Authors as Published

Charles C. Stallings, Extension Dairy Scientist, Virginia Tech; Mark D. Hanigan, Associate Professor, Virginia Tech; and Robert E. James, Extension Dairy Scientist, Virginia Tech

Animal agriculture is facing the significant issue of managing excreted nutrients, and researchers are designing programs to address the issue. The intense management of animals in the poultry, swine, and dairy industries can contribute to environmental pollution. Although there are more beef than dairy cattle in Virginia, beef cattle are typically maintained on pasture and dispersed over a greater area. Feed management in dairy cows to reduce nutrient consumption has been identified as being very effective in reducing output of potentially polluting nutrients such as nitrogen and phosphorus.

Nitrogen Excretion

Ruminant animals absorb protein directly as amino acids or convert it into microbial protein that is digested and absorbed. Both in turn are used as a source of amino acids for milk protein production or other processes. In reverse, protein digestion results in nitrogen that in excess of requirements is excreted by the animal. The table below shows the distribution of excreted nitrogen in lactating dairy cows fed three concentrations of crude protein. Units are expressed as grams (g) of nitrogen (N) per cow per day.

Table 1: Distribution of excreted nitrogen in lactating dairy cows fed three concentrations of crude protein.
 Intake N, g/dayUrine N, g/dayFecal N, g/dayTotal Excreted, g/dayExcreted/Intake, %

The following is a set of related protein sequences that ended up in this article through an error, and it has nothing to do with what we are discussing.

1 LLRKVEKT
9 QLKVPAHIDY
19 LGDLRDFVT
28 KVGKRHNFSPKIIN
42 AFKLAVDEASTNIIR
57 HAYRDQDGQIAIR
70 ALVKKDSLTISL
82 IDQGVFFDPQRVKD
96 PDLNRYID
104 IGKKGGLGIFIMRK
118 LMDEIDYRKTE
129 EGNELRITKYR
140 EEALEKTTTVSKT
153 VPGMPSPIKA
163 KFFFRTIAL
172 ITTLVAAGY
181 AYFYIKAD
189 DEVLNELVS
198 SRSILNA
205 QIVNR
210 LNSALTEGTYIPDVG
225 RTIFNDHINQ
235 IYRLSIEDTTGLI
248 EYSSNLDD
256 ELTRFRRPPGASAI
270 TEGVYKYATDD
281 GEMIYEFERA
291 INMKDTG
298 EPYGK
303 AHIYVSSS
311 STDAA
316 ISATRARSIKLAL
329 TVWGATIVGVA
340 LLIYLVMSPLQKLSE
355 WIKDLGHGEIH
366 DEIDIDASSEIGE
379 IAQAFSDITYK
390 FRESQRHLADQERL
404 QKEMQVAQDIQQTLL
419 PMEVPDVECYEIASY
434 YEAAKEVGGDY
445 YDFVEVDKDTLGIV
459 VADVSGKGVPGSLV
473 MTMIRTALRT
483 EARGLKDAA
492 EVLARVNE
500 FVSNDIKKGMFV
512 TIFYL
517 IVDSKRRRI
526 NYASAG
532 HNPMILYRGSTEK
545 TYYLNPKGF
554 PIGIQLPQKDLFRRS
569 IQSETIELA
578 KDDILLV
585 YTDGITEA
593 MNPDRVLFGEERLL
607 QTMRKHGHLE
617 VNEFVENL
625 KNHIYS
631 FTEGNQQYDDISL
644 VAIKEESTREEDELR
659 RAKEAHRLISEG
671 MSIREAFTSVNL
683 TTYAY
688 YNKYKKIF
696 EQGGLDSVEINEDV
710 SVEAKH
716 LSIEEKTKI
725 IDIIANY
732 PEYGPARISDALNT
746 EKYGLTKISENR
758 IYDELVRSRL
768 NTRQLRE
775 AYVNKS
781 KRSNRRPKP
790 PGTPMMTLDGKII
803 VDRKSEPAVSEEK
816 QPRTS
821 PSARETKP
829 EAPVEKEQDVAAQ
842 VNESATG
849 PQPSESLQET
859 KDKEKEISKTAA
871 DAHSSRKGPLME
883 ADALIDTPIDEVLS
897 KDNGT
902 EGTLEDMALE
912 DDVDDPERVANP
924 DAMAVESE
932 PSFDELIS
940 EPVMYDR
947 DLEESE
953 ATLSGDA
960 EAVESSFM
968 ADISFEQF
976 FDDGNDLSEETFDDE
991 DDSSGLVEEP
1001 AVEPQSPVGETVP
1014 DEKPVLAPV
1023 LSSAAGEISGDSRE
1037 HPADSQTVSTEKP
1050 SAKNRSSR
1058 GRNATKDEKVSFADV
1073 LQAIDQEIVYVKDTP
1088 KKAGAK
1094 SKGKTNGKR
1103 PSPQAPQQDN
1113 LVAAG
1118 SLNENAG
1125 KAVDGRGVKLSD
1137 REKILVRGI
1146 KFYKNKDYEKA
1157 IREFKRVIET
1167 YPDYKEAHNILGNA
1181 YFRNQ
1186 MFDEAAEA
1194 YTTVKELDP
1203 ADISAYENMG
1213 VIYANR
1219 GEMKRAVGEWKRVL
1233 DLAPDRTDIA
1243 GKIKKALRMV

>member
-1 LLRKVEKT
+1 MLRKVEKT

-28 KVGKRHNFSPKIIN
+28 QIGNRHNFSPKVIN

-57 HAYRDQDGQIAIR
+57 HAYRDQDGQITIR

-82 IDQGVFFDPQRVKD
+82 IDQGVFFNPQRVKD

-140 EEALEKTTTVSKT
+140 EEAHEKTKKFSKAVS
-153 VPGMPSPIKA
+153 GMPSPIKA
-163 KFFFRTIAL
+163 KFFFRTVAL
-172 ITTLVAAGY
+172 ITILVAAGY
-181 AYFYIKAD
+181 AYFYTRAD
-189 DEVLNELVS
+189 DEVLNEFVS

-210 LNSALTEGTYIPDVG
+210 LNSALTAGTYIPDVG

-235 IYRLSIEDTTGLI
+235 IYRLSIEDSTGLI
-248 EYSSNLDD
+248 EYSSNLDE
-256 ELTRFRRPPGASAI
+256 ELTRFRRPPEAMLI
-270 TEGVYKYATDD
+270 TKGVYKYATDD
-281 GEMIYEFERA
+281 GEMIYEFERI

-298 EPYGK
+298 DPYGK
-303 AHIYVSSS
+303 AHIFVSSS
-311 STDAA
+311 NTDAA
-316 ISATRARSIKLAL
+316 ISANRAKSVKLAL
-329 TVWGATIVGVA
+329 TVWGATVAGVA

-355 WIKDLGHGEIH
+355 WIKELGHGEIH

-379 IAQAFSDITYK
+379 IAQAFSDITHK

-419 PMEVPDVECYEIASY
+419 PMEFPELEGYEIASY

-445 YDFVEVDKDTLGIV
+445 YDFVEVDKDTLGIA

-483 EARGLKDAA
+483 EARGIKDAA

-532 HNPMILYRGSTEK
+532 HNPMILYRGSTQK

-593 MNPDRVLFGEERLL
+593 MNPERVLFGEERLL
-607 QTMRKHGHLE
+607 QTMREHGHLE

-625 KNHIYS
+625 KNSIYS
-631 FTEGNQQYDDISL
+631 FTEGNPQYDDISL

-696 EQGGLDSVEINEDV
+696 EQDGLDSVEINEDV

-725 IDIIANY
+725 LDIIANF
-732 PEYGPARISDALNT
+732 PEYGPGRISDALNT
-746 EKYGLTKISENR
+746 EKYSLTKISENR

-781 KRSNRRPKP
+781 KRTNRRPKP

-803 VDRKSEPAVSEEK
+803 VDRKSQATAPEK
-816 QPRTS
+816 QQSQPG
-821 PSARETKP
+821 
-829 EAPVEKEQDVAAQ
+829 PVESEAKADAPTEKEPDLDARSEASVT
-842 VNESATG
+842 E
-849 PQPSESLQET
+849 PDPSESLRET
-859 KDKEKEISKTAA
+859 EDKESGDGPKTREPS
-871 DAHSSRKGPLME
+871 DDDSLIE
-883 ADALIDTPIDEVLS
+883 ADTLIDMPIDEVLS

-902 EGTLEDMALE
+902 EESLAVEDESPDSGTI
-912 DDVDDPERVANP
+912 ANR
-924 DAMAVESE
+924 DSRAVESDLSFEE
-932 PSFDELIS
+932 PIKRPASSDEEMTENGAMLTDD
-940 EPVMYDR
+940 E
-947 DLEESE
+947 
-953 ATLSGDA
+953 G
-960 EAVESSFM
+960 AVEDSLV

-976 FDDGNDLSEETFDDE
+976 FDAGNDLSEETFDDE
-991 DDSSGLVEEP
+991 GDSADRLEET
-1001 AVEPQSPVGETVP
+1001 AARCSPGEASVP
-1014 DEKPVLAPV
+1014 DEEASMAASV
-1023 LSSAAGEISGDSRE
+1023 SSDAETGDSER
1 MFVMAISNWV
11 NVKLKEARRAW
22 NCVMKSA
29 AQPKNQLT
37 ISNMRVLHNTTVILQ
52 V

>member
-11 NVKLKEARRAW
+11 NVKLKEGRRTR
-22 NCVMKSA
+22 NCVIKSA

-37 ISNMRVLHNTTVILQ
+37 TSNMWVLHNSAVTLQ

12% protein3599915825772
15% protein44913817931771
18% protein58222819942773
Source: Tomlinson et al. 1996. American Society of Agricultural Engineers.

As nitrogen intake increases, so does its excretion in both the urine and feces, but the increase is greatest in the urine. At 12 percent protein in the ration, the percent of excreted nitrogen in the urine is 39 percent, compared to 44 percent at 15 percent protein and 53 percent at 18 percent protein. The bottom line is the majority of excess fed nitrogen is excreted via the kidneys in urine. In addition, much of the nitrogen in urine is in the form of urea, which is broken down to ammonia and partially volatilized into the atmosphere. It is interesting to note that efficiency of nitrogen utilization (excreted N divided by N intake) was similar across all three protein levels. In this study, milk production was 45 pounds per cow per day and the nitrogen excreted in the milk was approximately 100 grams per cow per day and was not affected by the amount of protein in the ration. However, the amount retained by the cow increased with increased protein in the ration, going from 16 to 43 to 55 grams at 12 percent, 15 percent, and 18 percent protein.

A recent study from the University of Wisconsin looked at the effect of protein source on nitrogen excretion. Alfalfa and corn silages were fed in equal proportions at 50 percent of ration dry matter. Solvent (high protein degradability, HD) and expeller (low protein degradability, LD) soybean meals were varied to alter the ratio of rumen degradable to undegradable protein. Both soybean meals were fed in all four diets; only the proportion changed, with the HD diets having the majority solvent soybean meal and the LD diets having more of an equal mixture of solvent and expeller meals.